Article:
We would like to propose one more explanation for the possibility of seismic activity’s impact on the distribution of lightning discharge. As radon activity is much more intensive over continents, seismically active regions may provide an essential contribution to lightning activity due to the ionization of the air provoked by radon within the zones of earthquake preparation. Taking into account that nearly 2749 earthquakes of M ≥ 1.5 are registered daily, that increased radon exhalation lasts from several days to several months prior to an earthquake and that radon’s half-decay period is 3.8 days, we can claim that the atmosphere is continually impacted by increased emission within seismically active zones. Now we can consider the distribution presented in Figure 3 from other point of view: we see a linear distribution of increased lightning activity along the entire western shore of the North American continent, including along seismically active California and Mexico. In addition, the whole Maritime continent is one of the most seismically active regions on our planet.
If we will consider aerosols as centers of nucleation for the formation of thunderstorm clouds, we also should consider the ion induced nucleation (IIN) effect (Laakso et al., 2002) [30], which is the second step in a chain of processes after air ionization provided by radon activity. Our model explains the formation of the aerosol-size particles (1–3 μm) which could be transported to the upper layers of the atmosphere and serve as condensation nuclei for cloud formation (Pulinets et al., 2015) [31].
Concluding this section, we can add IIN and aerosol formation to the effects of ionization and EF reversal, All these phenomena prevail over continents because of the higher levels of radon over land than over oceans.

4. Carnegie Curve and Earthquakes

We have discussed, above, the effect of the GEC in regions of stormy weather, where the EF is generated. Yet, the main characteristic of GEC—unitary variation—presents a global dependence of the fair-weather electric field on universal time, called the Carnegie curve (Whipple, 1929; Harrison, 2013) [32,33], which demonstrates a steady increase in field strength in fair-weather regions at ~19:00 UT (Figure 5). It was obtained, first, from measurements of the fair-weather electric field over the oceans, from 1915–1921, onboard the ship Carnegie and systematized by Mauchly (1926) [34]. These data are currently available at the following website (https://malagabay.files.wordpress.com/2014/06/carnegie-iv-v-vi-table.jpg?w=640). The thin curves in Figure 4 represent the UT variations of the fair-weather electric field separately for four seasons: February–April, FMA; May–July, MJJ; August–October, ASO; and November–January, NDJ. The thick line shows the UT-variation averaged over the entire measurement period of 1915–1921.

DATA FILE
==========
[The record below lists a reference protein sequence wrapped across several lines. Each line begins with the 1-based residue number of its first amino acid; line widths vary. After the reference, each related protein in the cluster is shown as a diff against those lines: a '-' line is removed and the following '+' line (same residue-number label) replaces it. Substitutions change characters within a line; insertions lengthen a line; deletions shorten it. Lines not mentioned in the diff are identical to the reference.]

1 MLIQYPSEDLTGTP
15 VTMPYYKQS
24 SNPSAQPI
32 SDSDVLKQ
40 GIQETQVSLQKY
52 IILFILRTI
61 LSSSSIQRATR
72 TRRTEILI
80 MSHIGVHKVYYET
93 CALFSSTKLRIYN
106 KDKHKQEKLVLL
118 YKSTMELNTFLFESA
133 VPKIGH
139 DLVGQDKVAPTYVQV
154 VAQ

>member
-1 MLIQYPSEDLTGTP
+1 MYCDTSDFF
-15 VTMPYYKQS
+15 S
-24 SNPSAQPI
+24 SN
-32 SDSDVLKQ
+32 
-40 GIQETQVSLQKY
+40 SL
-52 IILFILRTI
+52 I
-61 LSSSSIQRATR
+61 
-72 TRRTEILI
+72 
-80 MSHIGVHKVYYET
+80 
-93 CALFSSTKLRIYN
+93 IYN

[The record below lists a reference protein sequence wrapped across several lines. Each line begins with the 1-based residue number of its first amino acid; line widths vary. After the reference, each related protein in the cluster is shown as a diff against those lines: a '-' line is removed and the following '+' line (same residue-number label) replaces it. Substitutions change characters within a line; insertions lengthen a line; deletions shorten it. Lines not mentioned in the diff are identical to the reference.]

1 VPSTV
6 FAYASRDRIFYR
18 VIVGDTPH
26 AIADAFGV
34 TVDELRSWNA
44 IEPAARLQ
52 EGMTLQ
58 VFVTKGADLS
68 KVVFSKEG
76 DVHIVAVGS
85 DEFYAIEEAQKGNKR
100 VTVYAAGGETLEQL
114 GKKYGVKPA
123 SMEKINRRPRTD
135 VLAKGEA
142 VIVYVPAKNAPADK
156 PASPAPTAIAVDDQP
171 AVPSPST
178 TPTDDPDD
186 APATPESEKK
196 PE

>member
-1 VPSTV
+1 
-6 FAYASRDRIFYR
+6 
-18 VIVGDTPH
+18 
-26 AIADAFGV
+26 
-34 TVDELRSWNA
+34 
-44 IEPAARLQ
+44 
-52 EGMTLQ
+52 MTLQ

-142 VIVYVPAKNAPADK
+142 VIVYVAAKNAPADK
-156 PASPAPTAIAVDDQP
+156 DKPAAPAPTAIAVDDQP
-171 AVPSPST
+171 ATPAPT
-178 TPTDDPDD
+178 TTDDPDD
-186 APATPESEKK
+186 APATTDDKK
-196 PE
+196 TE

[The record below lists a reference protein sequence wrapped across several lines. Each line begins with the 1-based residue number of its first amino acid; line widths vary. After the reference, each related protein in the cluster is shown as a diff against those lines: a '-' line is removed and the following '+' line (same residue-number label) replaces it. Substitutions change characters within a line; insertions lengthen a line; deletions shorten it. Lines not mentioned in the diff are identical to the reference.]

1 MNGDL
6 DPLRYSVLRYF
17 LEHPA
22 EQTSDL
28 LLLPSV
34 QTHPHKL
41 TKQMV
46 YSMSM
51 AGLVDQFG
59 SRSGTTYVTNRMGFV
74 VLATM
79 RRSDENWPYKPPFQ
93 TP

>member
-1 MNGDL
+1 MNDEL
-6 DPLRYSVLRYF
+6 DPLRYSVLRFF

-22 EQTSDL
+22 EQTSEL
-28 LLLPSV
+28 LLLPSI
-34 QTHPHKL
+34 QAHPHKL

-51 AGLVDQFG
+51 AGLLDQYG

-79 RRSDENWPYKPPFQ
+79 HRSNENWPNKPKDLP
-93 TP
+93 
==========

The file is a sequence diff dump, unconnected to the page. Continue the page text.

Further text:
Our early works (Pulinets et al., 1998; 2000) [35,36] demonstrated that seismoionospheric coupling includes, as the main coupling elements, the Earth’s crust, atmospheric electric field, and ionosphere, which, in turn, are the main structural elements of the Global Electric Circuit. So, it was quite natural to check for relevant phenomena in the global distribution of seismic activity, in terms of universal time (Pulinets and Khachikyan, 2020) [15]. The results were fascinating, and they became the motivation for the present work.
In this study, we used data on earthquakes with a magnitude of M ≥ 4.5 recorded globally during 1973–2017 (226,674 events) according to the Global Seismological Catalog (NEIC) of the U.S. National Geological Survey (available at https://earthquake.usgs.gov/earthquakes/search). The selection of the M4.5 lower threshold was determined by our theoretical estimation of the ionospheric sensitivity to seismogenic electric fields’ penetration into the ionosphere (Pulinets et al., 2000) [36], which depends on the size of the earthquake preparation zone (Dobrovolsky et al., 1979) [37]. Our calculations show that the minimal size (radius) of the area should be 200 km. Given R = 200 km and using the Dobrovolsky formula, R = 100.43M gives us the magnitude 5.35. On the other hand, our experimental results demonstrate that sometime the ionosphere “feels” an earthquake’s preparation from magnitudes slightly larger than 4. So, as a compromise between theory and practice, the value 4.5 was selected to provide for the effectiveness of earthquake preparation effects in the ionosphere.